these  are called: cheaters. And many houses have this-
mine did! But when the electrician pulled removed the cover outlet-box-
guess what? Outlets only wired with 2 wires, not the 3rd, for grounding.
So no, this won't work.
But there is another way to do this. You can use a ceramic 3 gallon
planter pot. Fill with good draining soil/dirt. (This soil/dirt must not contain
too much clay- it has to drain well). Make sure there are draining holes in
bottom of planter. You will also need a shallow large bowl/container under
this planter, to catch draining water.
You also need:
one six inch piece of copper pipe 1/2 diameter.
Two alligator clips, attached to coated wiring.
A piece of fabric, like the high performance silver or the white the sell-
large enough to either cover whole top of mattress or bottom half, with
room to tuck in.
Place silver fabric UNDER the bottom sheet.
Place planter at bottom of bed-filled with dirt.
Place copper rod in center of planter, with an inch sticking out.
Connect one end of alligator clip to top of copper rod.
Connect other end of alligator clip to bottom edge of grounding
fabric.
You must keep the soil in the planter moist- not soaking, but
do not let it GO DRY. I keep a water bottle next to it, and
give it a little water most nights. Use Spring water
to water the dirt. Not Reverse Osmosis or distilled.
You want the alligator clips and wire that connects both
ends to be NO LONGER then 12 inches for it to work well.
I have used this system for 2 years with success.
Keep the copper shiny. YOu will need to keep some
Plumbers abrasive sandcloth on hand, to sand the copper
to give it a shine, every so often.
We also used the same system, with a much smaller planter
in the car, for when my daughter would get nauseated
from efm's in the car. I made a seat pad, using the
same grounding fabric on the inner layer of seat pad.
For that, you leave a seam open, so you can connect
 the alligator clip to the grounding fabric. She doesn't
need to use that one anymore. Victory!
Lizzie
 

> To: [hidden email]
> From: [hidden email]
> Date: Thu, 5 Jan 2012 01:52:16 -0800
> Subject: Re: [eSens] Innerspring Mattress
>
> Hi Marc. What is a grounding sheet and how do you attach it to the
> bed? My problem with ground with with grounding cords is that this is
> a 2-wire house, and the outlets don't have that 3rd hole. I can put a
> 3-prong adaptor in the outlet, but I don't know if that would work.
> Would it?
>
> I had a 2" organic latex topper on my old innerspring mattress, and an
> organic wool topper on top of that. The mattress was very firm
> (euphemism for HARD), and over the years I finally came up with that
> solution. I tried putting either the latex topper and/or the wool
> topper on the latex bed, but it didn't have the same effect.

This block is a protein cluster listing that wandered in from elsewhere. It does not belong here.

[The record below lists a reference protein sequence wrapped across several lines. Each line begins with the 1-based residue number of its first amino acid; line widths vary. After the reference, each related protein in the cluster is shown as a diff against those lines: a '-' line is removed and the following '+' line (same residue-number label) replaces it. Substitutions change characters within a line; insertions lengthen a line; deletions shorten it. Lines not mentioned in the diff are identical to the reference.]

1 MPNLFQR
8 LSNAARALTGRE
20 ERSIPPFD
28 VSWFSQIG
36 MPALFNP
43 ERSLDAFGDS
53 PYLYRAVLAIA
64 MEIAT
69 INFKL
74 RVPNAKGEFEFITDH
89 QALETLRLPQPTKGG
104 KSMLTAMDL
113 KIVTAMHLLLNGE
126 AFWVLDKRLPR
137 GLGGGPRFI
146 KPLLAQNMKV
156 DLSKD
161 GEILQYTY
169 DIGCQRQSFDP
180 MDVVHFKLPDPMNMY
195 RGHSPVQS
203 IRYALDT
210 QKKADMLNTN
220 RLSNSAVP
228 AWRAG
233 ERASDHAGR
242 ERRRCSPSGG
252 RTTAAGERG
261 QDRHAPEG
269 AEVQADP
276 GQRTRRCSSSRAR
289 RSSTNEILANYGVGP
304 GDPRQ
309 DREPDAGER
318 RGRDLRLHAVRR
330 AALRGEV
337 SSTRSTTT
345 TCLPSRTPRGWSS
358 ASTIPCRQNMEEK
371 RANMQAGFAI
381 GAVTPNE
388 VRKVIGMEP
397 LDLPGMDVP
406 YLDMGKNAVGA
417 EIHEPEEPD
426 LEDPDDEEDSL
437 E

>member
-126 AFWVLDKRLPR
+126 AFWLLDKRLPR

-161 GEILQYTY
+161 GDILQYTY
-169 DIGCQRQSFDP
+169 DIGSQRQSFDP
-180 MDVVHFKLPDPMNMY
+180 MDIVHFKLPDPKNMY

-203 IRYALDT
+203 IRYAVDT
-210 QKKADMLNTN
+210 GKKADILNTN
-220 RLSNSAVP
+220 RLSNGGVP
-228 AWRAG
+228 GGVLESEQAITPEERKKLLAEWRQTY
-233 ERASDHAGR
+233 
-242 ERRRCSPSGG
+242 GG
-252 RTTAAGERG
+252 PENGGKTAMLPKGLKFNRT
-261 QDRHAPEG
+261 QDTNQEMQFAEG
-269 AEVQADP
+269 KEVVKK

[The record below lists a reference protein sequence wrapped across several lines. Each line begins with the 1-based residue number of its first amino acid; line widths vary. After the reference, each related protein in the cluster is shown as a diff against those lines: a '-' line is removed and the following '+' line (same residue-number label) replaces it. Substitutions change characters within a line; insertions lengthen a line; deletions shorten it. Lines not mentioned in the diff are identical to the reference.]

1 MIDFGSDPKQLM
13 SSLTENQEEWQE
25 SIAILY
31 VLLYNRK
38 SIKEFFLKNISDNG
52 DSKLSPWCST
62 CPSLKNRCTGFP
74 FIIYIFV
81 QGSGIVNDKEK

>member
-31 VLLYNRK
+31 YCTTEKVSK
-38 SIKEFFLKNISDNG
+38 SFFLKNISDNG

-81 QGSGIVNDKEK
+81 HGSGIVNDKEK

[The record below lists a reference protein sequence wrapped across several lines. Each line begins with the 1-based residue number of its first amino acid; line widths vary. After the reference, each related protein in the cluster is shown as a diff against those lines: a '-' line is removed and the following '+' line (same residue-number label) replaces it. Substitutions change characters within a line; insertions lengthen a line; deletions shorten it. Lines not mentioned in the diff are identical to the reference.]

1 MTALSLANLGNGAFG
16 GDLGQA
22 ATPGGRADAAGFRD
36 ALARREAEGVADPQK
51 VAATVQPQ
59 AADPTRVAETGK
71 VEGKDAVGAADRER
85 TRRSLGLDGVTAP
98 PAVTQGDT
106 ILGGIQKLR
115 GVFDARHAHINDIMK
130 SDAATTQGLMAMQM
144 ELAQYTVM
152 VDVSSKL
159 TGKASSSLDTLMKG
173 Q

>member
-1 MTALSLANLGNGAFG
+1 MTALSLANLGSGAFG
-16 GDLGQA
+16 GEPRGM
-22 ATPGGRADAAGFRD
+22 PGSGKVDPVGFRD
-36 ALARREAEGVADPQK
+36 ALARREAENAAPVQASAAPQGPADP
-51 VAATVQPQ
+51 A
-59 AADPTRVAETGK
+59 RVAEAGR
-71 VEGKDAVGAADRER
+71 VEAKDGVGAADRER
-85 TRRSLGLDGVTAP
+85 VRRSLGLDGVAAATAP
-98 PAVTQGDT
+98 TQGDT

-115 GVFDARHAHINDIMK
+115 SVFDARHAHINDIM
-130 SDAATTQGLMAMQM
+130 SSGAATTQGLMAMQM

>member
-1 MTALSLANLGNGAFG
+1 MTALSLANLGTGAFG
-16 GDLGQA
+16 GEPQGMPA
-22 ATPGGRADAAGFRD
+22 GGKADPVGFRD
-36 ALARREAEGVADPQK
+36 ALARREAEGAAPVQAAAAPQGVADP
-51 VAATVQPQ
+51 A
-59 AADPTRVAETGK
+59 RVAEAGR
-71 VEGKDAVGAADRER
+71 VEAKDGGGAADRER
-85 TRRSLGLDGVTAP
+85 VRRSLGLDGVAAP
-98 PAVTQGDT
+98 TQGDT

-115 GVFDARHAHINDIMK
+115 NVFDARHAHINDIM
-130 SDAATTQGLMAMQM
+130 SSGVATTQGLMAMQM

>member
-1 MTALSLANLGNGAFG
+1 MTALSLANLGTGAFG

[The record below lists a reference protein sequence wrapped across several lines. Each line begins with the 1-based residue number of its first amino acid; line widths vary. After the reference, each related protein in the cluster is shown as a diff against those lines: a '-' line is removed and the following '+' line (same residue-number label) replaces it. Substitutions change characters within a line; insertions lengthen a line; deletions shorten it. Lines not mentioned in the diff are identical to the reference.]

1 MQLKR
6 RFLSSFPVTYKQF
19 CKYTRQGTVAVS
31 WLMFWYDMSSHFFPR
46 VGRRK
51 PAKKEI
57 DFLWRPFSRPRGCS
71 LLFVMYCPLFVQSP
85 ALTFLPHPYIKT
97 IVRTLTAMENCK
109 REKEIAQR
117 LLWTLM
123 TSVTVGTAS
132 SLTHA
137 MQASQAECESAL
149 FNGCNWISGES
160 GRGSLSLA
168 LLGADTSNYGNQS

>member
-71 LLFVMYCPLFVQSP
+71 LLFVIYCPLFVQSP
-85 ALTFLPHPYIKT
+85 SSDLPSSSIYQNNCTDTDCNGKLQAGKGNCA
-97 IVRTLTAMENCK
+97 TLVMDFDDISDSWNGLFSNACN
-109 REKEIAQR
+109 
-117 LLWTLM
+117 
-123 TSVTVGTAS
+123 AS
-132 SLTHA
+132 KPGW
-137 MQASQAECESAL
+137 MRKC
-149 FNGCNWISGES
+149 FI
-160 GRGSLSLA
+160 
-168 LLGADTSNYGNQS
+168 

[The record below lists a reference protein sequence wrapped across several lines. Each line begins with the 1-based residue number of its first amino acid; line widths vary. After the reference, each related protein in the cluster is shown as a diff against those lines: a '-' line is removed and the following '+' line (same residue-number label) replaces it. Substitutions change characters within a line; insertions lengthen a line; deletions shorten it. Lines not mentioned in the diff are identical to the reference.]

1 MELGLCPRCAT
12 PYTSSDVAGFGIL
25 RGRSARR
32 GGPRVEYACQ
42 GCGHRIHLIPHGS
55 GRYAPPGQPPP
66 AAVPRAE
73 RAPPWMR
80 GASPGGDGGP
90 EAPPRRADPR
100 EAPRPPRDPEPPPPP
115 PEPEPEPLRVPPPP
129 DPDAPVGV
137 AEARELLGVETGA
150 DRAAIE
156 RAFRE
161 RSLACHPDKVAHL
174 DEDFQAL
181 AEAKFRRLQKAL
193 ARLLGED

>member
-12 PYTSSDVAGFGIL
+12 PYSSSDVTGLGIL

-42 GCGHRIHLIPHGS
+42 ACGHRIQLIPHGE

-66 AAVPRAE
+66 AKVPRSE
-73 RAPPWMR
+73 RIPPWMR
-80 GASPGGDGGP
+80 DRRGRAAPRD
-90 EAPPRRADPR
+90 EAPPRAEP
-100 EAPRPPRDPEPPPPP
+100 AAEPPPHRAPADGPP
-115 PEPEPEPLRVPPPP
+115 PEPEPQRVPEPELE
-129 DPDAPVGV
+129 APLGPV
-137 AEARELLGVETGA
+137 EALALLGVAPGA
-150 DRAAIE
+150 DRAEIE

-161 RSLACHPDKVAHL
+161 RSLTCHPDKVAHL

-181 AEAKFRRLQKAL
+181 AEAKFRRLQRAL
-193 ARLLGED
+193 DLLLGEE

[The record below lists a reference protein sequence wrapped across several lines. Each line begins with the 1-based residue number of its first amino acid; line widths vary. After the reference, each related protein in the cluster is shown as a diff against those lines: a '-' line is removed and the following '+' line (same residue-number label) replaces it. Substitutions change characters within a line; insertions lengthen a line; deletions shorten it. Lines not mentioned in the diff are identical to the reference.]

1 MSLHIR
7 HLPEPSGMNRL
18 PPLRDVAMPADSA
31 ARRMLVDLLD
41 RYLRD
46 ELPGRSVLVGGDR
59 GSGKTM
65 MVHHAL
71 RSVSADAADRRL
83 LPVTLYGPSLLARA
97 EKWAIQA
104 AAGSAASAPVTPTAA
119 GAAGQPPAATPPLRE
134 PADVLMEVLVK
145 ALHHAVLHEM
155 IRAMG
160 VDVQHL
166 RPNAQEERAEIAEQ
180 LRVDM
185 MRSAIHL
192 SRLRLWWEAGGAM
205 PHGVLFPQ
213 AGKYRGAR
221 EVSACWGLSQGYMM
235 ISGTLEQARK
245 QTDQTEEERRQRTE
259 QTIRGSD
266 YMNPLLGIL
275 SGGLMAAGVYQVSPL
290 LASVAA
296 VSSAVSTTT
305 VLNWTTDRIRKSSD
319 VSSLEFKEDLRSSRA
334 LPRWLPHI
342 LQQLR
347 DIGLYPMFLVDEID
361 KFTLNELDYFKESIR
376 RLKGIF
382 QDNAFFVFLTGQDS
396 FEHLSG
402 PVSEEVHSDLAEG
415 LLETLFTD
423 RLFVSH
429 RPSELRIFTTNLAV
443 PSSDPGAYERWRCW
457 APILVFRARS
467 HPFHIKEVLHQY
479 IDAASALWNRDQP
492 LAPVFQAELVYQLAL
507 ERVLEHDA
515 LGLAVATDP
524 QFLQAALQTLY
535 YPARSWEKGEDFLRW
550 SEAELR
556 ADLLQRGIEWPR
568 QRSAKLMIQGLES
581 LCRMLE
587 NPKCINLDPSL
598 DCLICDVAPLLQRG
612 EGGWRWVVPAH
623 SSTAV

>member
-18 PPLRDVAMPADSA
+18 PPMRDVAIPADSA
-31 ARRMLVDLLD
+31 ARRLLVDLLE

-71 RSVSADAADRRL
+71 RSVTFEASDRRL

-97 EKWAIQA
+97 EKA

>
> Esther
>
>
> On Jan 4, 2012, at 6:59 AM, Marc Martin wrote:
>
> > > Anyway, if it's possible to shield an innerspring mattress
> >
> > Yes, my wife rejected a latex matress because it caused her
> > back pains (and also didn't dissipate body heat well).
> > So as a workaround, I bought a 3" latex topper to put on my
> > side of the bed (which increases the distance from my
> > body to the metal springs a bit), and also put a grounding
> > sheet at the foot of the bed to attract some of the EMFs
> > from a nearby space heater. I think both of these help a bit,
> > but I still slept better with the all-latex mattress.
> >
> > Marc
> >
>
>
>
> [Non-text portions of this message have been removed]
>
>
>
> ------------------------------------
>
> Yahoo! Groups Links
>
>
>
     

[Non-text portions of this message have been removed]

Reply | Threaded
Open this post in threaded view
|

Re: Innerspring Mattress

KathyB
In reply to this post by ESther
Esther,

I guess it could be disabled, we'd have to ask the co.  Could someome still adjust the bed w/o it?

It's a good bed, otherwise.

Kathy

From: Esther LeSieur <[hidden email]>
Subject: Re: [eSens] Re:  Innerspring Mattress

Hi Kathy,

Is the receiver for the remote built into the bed, and can it be 
disabled?

Esther


On Jan 4, 2012, at 7:23 AM, KathyB wrote:

>
> The old sleep number might work
>
> The problem now with  sleep number bed's are the remote control is 
> same frequency of a blue tooth. 419 Mhz (maybe off on #'s)
>
> Thanks for the dust mite cover.
>
> Kathy
>
>


[Non-text portions of this message have been removed]

Reply | Threaded
Open this post in threaded view
|

Re: Innerspring Mattress

Marc Martin
Administrator
> I guess it could be disabled, we'd have to ask the co. 
> Could someome still adjust the bed w/o it?

Also, "The Sleep Number" bed isn't the only air mattress around.
There may be other manufacturers who sell air mattresses that
don't use wireless remotes.

Marc
Reply | Threaded
Open this post in threaded view
|

Re: Innerspring Mattress

Marc Martin
Administrator
In reply to this post by ESther
> Hi Marc.  What is a grounding sheet and how do you attach it to the  
> bed?  My problem with ground with with grounding cords is that this is  
> a 2-wire house, and the outlets don't have that 3rd hole.  I can put a  
> 3-prong adaptor in the outlet, but I don't know if that would work.  
> Would it?

That won't work -- you either need a REAL 3-prong outlet that is
actually wired to the ground, or you need a wire that goes outside
and into the ground.

Grounding sheets are sold by Earthing.com (and elsewhere).  You are
supposed to have direct body contact with the sheet, but many
people here have complained that this makes their symptoms worse.
So I merely put the sheet at the foot of the bed, in between